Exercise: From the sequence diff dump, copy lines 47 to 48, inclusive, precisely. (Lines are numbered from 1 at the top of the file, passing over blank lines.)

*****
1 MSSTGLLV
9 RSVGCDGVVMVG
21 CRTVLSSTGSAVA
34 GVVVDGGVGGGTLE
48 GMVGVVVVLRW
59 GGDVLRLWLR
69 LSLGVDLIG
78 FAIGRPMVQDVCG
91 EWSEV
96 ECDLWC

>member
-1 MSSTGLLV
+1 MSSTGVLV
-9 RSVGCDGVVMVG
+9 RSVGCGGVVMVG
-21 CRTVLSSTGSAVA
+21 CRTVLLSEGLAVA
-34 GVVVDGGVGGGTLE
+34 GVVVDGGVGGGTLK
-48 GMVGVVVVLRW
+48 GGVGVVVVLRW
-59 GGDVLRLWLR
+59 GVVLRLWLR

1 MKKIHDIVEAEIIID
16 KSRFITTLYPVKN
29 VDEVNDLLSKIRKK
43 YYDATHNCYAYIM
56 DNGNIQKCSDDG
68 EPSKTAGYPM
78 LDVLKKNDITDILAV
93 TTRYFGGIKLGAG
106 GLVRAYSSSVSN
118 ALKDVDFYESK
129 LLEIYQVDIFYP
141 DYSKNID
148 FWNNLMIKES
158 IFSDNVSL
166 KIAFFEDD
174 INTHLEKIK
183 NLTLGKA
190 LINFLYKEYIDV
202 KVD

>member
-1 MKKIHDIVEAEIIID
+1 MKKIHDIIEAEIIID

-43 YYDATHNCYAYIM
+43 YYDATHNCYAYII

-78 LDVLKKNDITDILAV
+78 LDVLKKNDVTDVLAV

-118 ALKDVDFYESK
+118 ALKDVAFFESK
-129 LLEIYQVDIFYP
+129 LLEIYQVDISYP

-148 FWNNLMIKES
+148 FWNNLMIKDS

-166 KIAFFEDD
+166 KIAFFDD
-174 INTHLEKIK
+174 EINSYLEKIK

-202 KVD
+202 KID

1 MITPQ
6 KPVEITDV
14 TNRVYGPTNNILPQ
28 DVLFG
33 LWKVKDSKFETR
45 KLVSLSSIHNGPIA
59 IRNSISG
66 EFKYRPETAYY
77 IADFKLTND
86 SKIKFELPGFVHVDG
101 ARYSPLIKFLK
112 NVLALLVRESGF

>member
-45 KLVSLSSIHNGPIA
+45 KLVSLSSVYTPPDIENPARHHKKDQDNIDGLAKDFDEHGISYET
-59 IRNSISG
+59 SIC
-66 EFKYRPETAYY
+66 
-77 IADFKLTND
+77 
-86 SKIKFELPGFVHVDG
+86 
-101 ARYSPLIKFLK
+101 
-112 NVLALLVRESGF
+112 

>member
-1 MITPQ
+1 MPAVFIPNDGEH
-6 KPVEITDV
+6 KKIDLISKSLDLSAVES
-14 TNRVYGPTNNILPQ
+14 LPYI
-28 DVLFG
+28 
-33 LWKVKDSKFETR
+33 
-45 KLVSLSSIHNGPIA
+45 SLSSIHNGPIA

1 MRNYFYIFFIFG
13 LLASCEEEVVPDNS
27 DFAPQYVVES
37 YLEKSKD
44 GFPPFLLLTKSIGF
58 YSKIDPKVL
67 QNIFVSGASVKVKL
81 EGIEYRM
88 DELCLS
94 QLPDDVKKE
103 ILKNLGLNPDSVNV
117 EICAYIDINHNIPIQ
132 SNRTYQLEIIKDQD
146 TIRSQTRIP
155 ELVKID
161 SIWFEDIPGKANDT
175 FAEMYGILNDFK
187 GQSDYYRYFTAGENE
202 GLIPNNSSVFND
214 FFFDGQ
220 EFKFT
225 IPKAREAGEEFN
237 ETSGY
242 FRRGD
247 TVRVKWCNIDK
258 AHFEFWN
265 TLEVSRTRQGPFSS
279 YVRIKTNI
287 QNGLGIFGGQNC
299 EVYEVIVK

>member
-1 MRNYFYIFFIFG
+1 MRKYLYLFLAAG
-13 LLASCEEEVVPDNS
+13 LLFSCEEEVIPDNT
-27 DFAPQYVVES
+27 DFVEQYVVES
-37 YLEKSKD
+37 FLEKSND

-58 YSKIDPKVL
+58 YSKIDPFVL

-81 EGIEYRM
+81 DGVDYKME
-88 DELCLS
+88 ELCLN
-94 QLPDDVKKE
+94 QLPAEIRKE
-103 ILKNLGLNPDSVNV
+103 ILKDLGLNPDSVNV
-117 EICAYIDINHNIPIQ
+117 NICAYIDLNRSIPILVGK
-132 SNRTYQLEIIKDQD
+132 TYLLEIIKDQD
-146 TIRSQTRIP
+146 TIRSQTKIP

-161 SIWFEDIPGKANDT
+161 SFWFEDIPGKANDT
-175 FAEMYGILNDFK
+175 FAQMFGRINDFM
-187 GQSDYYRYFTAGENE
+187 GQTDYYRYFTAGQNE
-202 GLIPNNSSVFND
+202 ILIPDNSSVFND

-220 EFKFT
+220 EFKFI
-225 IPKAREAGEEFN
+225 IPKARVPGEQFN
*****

+43 YYDATHNCYAYII

-78 LDVLKKNDITDILAV